THE WAITARA SENSATION.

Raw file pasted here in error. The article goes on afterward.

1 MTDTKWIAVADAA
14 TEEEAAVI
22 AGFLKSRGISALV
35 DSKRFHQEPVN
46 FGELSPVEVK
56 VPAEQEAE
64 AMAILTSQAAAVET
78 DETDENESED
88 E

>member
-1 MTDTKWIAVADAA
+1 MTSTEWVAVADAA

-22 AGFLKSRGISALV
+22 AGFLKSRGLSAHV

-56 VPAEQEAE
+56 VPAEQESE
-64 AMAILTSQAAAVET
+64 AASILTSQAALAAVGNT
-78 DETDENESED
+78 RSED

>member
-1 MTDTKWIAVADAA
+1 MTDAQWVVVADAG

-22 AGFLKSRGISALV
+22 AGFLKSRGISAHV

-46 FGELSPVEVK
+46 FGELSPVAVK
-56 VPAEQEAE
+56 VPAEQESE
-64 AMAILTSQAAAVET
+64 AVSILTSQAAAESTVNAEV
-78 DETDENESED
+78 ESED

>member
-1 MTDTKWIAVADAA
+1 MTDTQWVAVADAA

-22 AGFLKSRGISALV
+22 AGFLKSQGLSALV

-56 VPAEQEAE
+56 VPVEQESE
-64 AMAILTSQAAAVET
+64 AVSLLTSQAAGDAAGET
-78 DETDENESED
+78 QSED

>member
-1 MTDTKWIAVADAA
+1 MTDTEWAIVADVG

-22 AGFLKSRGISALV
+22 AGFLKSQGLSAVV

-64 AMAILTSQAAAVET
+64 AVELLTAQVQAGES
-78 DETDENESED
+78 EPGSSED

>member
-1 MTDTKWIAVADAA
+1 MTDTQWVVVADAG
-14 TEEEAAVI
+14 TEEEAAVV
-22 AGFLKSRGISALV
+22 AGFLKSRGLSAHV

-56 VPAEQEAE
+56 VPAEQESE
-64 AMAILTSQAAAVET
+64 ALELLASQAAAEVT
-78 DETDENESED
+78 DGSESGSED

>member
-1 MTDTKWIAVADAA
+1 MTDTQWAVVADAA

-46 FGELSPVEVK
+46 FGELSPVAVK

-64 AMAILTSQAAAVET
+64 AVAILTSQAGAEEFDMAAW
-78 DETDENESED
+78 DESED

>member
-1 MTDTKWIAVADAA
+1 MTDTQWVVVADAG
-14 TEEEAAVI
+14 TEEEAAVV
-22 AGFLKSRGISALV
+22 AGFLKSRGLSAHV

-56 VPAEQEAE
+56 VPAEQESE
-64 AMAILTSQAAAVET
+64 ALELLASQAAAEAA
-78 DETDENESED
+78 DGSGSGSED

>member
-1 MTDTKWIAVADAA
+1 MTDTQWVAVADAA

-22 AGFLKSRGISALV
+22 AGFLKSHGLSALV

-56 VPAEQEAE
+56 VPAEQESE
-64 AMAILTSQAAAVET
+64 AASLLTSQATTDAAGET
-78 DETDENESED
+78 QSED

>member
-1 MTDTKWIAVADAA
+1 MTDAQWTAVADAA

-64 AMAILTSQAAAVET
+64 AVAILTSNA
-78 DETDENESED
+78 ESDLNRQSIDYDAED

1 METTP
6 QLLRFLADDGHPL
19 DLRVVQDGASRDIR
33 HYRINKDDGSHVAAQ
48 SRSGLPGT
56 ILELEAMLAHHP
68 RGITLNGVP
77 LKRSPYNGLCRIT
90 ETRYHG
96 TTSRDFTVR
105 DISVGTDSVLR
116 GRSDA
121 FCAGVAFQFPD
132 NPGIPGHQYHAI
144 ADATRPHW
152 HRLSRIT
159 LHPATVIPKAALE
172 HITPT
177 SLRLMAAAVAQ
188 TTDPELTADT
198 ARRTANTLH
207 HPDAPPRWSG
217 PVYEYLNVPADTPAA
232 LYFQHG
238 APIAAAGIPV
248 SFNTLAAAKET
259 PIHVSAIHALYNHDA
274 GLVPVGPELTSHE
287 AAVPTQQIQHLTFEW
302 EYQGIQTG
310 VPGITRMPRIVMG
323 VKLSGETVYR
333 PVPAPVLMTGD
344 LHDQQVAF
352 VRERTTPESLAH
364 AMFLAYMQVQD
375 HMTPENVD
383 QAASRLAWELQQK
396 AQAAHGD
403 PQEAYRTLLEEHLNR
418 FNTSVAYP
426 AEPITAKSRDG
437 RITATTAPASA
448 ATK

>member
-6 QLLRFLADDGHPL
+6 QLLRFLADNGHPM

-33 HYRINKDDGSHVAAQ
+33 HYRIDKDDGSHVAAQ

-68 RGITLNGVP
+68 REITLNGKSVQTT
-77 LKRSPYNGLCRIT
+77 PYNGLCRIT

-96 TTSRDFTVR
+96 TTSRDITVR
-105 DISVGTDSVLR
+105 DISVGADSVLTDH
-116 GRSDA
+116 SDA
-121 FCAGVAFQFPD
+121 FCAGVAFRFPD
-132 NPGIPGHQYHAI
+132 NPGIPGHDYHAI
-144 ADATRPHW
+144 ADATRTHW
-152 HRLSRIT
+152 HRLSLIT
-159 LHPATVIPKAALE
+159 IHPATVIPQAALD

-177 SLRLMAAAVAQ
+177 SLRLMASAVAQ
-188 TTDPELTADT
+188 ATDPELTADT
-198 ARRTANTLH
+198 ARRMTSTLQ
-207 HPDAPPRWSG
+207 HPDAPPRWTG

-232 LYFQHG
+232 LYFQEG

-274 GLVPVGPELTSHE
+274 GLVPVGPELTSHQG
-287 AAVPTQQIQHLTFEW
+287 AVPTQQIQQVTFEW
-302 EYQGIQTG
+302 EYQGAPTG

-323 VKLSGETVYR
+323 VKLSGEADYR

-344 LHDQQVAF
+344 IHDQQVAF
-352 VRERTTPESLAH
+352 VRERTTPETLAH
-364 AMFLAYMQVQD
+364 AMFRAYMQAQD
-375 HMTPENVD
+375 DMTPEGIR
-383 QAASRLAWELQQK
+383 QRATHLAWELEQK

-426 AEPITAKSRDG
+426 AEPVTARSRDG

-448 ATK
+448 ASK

\ C ASE FOR THE DEFENCE. f EVIDENCE OF INSANITY. ' (By Telegraph.-Press Association.) NEW PLYMOUTH, Friday. The Supreme Court was crowded again __• .tornoon when the hearing af the SjfSKrt Dr. Edward Jonathan S, of Waitara, of having murdered St Ellen tenner on December 14 - resumed Accused was defended lV._gT?. Skerrett, K.C., of WellingroS:rasS'^^^- t c - H ' wes - grocer, of Waitara, Jre an instance in which during a conflation with witness on the latter s accused drew a revolver and ired a shot into the garden. Witness iold him he had " better put a stop to that game." Accused put the revolver away, and went home. John Russell said that on one occasion at Waitara Post Office, when Dr. Goode was not sober, witness said to him, "Good evening doctor," and accused replied "You ay good evening to mc? If this was gouth America I'd shoot you!" He put his hand towards his hip pocket to draw his revolver, but witness got away quickly. ■ Herbert Taylor, veterinary surgeon, said he was at Dr. Goode's houfe. about one o'clock on Sunday, December 13. Accused wanted witness to kill a dog for him. Accused warned him that people were watching him, and cautioned ihim to bewaTe of them. He arranged to poison the dog next day. On Monday _c got there at one o'clock, and saw the doctor. After poisoning the dog, accused looked very bad, and appeared very excited. They went to the surgery together. Dr. Goode proposed they Ehould have a drink, and witness sat down. There was a whisky-bottle on tbe table. Accused started walking round the table, and said: "This if no gooc! to us." He then got hold of the whisky bottle, and waved it TOund, and threw" it on the sideboard. Then he said, "Come into the diningroom, and we'll have a drink in there." Witness tried to get out of it, but Goode said, 'You'll have to have a drink with mc ; come on." He caught witness by the collar of his coat, and shoved him in to the diningroom. Accused locked the door and closed the windows. Then he poured out two tumblerfuls of whisky. Accused drank his neat, but witness spilled some out. Almost at once accused suggested another drink, and insisted on witness drinking a tumblerful oi whisky. Accused drank his right off, and then started talking again about fox-hunting. He sat straddled on a chair, as if it were a horse, and suggested that witness should jump over | the table. He was whooping and hallooing as one would when hunting. Ac- I cused suggested still another drink, but \ witness refused point blank. Goode tried ■to force him to drink the whisky, and I they rolled together on the floor. Ac- I cused lurched and fell by the side of the table, and witness unlocked) the j door, and stepped out into the passage. Accused protested against his going, and seemed very loth to be left. His state was bordering on delirium tremens. Accused endeavoured to persuade him to return and "make a night of it." .Robert Martin Beattie, superintendent for tbe past 1_ years at tbe Auckland 3lental Hospital, said he had had thousands of cases of insanity under his care. On February 8 he examined Dr. Goo_e ' in New Plymouth Gaol. Accused gave him the impression that he was a chronic alcoholic. He had tremors in the facial muscles and tremors in the hands. His face was flabby, and showing enlarged Wood vessels. The eyes had lost their lustre to a large extent, and the heart had an impure sound. His speech was blurred and thickened. Accused's whole intelligence was impaired, and he seemed simple and childlike in his replies to questions. His power of grasping even 6imple questions was very small. There was general mental confusion and considerable impairment of memory. He found also that Goode was suffering from delusions of persecution and suspicion. As a result of the examination, _c concluded that the man Was undoubtedly insane. He was suffering from chronic alcoholic insanity. The seat of , the trouble was of some months', prob- i ably some years', duration." In all cases of alcoholic insanity, where there were I delusions of persecution, outbursts of I violence were to be expected, and for I that reason patients so suffering in asylums were put under careful supervision, and regarded as dangerous. Knowing tliat Dr. Goode had had bouts of excessive drinking, that his full brother was insane, that he suffered from delusions I of persecution and of being watched, and that impulsive murder had taken place, he would say that he was insane -t the time of the tragedy, and would | not know the nature of the act. He j had been insane for some time, and the stimulus of alcohol would induce an aggravation of the condition. ° I To Mr. Weston: He would not say there was hereditary taint in a family from the mere fact of one member dying • in a mental asylum as a result of me'lan- j cliolia. There was no epilepsy in this case. He was quite positive Dr. Goode | lad absolutely no recollection of the ciime. I Mr. Weston quoted the evidence of a witness who said that about the third i oay after accused was brought to the gaol he said to the witness, "I want you I to see the police about a revolver that I this woman had in her bouse." Witness I was asked if that did not suggest that I the man knew a good deal about the j offence. No. I put that down to de-h-Sion, though his memory might have been revived by sufficient stimulus. ■Mr. Weston: He had the highest of all stimulants. He saw Mrs. Klenner lying there on her death-bed telling how the deed was done and her depositions were being taken. Should he not have I recollected? Witness: He might have done, but he didn't. He-examined, witness said that homicioal frenzy in the case of the insane was w brief duration. He had not- come flown from Auckland specially to make & n examination in February. He was spending a holiday in the district at the time. An adjournment was taken at 5.45 till | IK o ciock next morning, the jury bein--agam locked up for the night. | = I